Mom’s Lesson on Racism

Twins - Racial Learning

 

 

 

Here I am at age  5,  lounging around with my little bro’ Ian. 

It was 1993, and Mom had just surprised us with a new set of toy twins.

“There’s a black baby girl for Alyssa, black baby boy for Ian!”

Sabotaging Sissy

Up until this point, Ian’s motivation to play with dolls was purely driven by wreaking havoc on any doll in sight to piss off his Big Sis. Ripping heads off, Gouging eyeballs out, Tattooing them with horrendous markings. You name it, he did it.  This doll was no different, he was bound to demolish it too.

Simian & Vanessa

But we were instantly smitten with joy. Just look at those smiles beaming from ear-to-ear.  We quickly fabricated names for the twins: Simian and Vanessa. I just have one question… 

Why are they both naked?!?

Mission Multicultural:

But my mother had an ulterior motive behind this spur-of-the-moment surprise…  Somewhere in her library of ‘How-To’ books on parenting,’ she caught wind of how NOT to raise a racist kid.   Their addition to my doll family definitely diversified things a bit.  But ‘Simian & Vanessa’ were not just dolls after all.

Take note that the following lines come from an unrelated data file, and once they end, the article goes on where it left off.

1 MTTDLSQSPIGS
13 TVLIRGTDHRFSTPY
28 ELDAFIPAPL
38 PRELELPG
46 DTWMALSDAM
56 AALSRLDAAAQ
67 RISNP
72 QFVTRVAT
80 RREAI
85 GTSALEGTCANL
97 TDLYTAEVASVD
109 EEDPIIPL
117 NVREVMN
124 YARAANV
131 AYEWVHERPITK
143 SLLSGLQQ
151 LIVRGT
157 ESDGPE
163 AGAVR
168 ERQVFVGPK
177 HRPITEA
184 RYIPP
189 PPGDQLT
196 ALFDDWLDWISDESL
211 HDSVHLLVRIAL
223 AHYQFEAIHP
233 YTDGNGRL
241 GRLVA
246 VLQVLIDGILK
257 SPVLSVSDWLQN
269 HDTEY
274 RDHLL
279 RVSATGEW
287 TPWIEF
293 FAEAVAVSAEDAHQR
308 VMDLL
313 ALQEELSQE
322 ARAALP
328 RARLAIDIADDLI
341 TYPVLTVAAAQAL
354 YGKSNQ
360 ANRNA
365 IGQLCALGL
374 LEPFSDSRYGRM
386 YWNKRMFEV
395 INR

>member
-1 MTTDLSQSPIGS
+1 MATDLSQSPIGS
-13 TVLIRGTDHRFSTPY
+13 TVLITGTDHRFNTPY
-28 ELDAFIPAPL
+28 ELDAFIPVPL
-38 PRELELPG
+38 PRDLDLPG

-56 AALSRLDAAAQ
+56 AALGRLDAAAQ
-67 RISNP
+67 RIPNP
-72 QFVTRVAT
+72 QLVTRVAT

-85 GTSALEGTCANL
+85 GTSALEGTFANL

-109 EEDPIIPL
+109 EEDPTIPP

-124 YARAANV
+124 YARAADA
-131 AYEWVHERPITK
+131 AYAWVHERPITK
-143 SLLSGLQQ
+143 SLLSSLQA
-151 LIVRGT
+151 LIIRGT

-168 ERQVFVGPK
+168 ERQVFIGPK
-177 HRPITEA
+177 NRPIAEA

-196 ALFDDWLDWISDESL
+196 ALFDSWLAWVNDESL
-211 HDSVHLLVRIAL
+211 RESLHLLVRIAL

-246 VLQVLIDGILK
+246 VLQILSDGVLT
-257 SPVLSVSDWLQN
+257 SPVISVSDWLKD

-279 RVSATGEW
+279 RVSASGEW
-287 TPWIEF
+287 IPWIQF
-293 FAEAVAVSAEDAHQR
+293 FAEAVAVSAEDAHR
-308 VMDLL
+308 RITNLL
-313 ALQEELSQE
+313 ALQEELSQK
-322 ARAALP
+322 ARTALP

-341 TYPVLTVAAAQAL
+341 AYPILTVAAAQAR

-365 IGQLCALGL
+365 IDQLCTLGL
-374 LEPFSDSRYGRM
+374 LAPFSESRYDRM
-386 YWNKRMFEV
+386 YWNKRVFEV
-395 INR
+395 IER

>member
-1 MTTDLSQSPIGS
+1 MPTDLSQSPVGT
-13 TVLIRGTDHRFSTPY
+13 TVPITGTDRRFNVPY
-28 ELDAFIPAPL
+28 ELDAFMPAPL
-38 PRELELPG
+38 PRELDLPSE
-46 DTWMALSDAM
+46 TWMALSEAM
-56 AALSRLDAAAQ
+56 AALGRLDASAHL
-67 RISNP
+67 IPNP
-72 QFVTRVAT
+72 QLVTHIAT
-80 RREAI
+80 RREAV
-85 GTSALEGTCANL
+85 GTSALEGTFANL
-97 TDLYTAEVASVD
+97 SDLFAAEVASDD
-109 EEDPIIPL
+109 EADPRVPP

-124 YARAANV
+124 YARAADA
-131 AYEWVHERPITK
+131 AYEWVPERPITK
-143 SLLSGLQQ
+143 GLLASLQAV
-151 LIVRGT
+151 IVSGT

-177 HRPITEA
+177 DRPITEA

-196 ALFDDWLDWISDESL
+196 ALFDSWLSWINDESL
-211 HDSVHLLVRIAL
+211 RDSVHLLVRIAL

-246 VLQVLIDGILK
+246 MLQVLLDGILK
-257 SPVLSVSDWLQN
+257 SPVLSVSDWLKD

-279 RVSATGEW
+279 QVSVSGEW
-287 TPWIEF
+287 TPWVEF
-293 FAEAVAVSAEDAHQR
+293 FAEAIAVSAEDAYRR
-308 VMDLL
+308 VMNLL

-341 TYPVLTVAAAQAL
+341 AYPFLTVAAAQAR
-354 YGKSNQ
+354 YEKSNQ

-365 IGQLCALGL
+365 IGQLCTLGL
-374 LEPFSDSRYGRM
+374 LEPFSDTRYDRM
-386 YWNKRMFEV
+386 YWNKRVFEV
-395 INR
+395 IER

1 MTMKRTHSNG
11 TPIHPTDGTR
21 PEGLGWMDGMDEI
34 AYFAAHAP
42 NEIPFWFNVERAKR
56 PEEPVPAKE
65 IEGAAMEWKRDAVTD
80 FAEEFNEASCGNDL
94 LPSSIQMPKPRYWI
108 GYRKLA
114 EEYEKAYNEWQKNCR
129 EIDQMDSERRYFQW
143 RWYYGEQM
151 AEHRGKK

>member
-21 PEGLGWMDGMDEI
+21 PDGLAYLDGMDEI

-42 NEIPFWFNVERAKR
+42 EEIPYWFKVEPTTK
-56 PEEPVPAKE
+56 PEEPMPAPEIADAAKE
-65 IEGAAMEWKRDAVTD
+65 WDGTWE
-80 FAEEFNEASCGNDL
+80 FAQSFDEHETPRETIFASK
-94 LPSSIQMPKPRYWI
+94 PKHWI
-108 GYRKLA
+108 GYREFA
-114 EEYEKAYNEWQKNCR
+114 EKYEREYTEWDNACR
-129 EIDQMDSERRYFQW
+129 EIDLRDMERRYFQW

They were my mother’s the primary tool for luring us in with simple chit-chat, then stealthily trapping us in as hostages during a 1:1 sit-down. You know, the classic heart-to-hearts that parents love to have, and kids love hate.

Moral of the Story

“Yes, These babies have darker skin than the my other dolls.
Yes, they look a little different.
No, I don’t play with them any differently.
No, I don’t treat people with different skin different than me.
I promise I won’t be racist when I grow up, Mom.”

And at 23 years old, I’m definitely not racist.
Who knows if it was influenced by these two dolls; which by the way are still lurking around my house. 
What I do know is that this picture actually exists and has been resurrected from an album to the fridge– shedding a whole new humorous vibe upon all who walk through the kitchen.

Thanks Mom!

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